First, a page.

To be frank, Bolton’s not a capable enough writer to pull off writing something that sounds like this if he was making it up. If he’d been making it up without it sounding contrived, the book would have been a much easier read.
Is it worth reading?
The book moves at a glacial pace. Bolton’s telling his story, not Trump’s. It starts at the beginning, with the question of whether he’d be offered a job in the Trump administration and which jobs he would be willing to take, and the fits and starts around him finally taking the job of National Security Advisor. And the book proceeds in approximately chronological order from there
Its purpose is to cement his legacy. At one point I thought it was his audition for a job in some future Republican administration, but he’ll be at least 75 before that can happen. He won’t be returning to Trump’s administration so, barring impeachment, we’re talking a hypothetical future administration starting in 2024 or even 2028. It could happen, but it’s not a given he’ll want the opportunity when it does present itself again.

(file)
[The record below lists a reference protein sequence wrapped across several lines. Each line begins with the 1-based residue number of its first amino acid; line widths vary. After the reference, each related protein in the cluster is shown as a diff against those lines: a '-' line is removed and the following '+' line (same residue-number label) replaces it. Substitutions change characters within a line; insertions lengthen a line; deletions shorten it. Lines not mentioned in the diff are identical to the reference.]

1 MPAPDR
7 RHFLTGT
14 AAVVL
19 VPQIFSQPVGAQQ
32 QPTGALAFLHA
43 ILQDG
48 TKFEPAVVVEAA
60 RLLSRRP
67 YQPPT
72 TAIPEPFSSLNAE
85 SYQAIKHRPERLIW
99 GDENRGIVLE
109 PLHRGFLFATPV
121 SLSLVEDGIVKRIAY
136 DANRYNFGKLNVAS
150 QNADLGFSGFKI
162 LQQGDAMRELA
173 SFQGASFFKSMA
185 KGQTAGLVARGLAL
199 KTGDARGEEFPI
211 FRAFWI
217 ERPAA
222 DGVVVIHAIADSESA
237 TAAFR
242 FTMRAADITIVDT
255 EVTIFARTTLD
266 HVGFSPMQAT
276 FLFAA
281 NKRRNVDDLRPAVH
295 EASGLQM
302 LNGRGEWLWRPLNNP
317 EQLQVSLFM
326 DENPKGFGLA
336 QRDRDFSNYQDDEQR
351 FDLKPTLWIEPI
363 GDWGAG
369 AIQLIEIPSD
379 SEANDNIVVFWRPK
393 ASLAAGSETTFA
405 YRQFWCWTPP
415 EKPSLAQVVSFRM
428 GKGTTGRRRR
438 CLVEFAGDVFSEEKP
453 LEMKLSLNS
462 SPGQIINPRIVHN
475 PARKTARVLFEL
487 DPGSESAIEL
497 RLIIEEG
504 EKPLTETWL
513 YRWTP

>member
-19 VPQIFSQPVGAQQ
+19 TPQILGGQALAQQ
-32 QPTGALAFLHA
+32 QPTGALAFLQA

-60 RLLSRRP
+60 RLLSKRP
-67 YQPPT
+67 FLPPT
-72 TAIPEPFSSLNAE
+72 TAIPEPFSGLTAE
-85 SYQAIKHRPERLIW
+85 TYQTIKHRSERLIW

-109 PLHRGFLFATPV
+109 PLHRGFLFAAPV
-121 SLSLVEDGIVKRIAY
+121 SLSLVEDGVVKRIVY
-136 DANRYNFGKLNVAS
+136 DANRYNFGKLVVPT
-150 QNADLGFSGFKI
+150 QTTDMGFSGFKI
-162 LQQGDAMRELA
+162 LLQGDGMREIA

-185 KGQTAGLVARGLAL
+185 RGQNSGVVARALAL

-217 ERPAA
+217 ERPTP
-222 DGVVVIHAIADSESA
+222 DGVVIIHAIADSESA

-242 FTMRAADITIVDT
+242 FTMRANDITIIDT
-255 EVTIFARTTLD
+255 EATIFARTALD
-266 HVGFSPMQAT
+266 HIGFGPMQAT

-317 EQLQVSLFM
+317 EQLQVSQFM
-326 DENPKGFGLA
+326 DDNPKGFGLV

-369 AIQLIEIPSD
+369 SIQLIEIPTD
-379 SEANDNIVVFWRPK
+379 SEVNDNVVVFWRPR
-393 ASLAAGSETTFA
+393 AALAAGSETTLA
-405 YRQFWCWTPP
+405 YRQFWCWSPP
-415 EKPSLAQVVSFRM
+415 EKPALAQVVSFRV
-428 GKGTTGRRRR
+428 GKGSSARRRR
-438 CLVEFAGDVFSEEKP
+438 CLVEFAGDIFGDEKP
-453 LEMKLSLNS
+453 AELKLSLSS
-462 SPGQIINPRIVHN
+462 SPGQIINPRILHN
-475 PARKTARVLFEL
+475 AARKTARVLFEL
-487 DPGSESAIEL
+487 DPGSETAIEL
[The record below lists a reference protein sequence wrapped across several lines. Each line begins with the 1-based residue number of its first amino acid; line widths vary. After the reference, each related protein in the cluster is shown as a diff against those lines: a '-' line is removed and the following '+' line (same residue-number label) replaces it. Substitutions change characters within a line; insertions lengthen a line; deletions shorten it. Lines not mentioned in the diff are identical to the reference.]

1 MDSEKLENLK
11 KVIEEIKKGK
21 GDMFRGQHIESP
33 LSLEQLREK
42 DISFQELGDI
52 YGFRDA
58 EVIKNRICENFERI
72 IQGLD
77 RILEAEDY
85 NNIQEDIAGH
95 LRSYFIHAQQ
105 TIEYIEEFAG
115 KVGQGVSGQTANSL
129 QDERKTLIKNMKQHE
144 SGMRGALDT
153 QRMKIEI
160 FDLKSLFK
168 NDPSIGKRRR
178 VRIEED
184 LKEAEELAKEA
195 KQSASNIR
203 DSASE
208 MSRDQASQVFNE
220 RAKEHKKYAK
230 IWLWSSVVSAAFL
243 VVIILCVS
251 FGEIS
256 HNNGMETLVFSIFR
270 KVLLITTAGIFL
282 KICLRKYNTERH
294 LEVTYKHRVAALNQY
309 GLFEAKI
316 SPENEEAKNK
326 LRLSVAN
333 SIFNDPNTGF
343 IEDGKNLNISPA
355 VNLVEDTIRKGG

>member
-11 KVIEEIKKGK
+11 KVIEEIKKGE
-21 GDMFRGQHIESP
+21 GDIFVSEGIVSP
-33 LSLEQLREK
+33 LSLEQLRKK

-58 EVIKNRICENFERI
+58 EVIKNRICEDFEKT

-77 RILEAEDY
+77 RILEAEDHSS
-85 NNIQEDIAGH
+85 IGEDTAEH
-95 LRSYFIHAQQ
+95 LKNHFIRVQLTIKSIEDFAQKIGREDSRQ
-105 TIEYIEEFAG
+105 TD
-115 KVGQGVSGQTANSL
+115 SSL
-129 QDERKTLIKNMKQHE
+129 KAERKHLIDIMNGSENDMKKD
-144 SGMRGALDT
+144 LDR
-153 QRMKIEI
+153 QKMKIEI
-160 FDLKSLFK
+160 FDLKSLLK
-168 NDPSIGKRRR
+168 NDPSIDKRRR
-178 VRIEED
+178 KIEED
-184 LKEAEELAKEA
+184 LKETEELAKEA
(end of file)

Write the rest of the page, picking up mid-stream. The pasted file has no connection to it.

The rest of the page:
But this isn’t just a memoir. It’s also part manifesto. He knows liberals will be reading, because they want the insider account on Trump. So he takes the opportunity to present his Federalist Society worldview. And to try to convince you that he’s smarter than Trump, and smarter than you. Much smarter than you. I think he’ll concede you’re smarter than Trump because, after all, you’re reading his book.
That’s one reason it’s hard to read. If there’s a simple way to say it or a pretentious way, he chooses the pretentious way.
I would have ordered the book differently. But in his defense, if he hadn’t buried the important stories, he probably wouldn’t have been able to publish the book.
Stories from The Room Where It Happened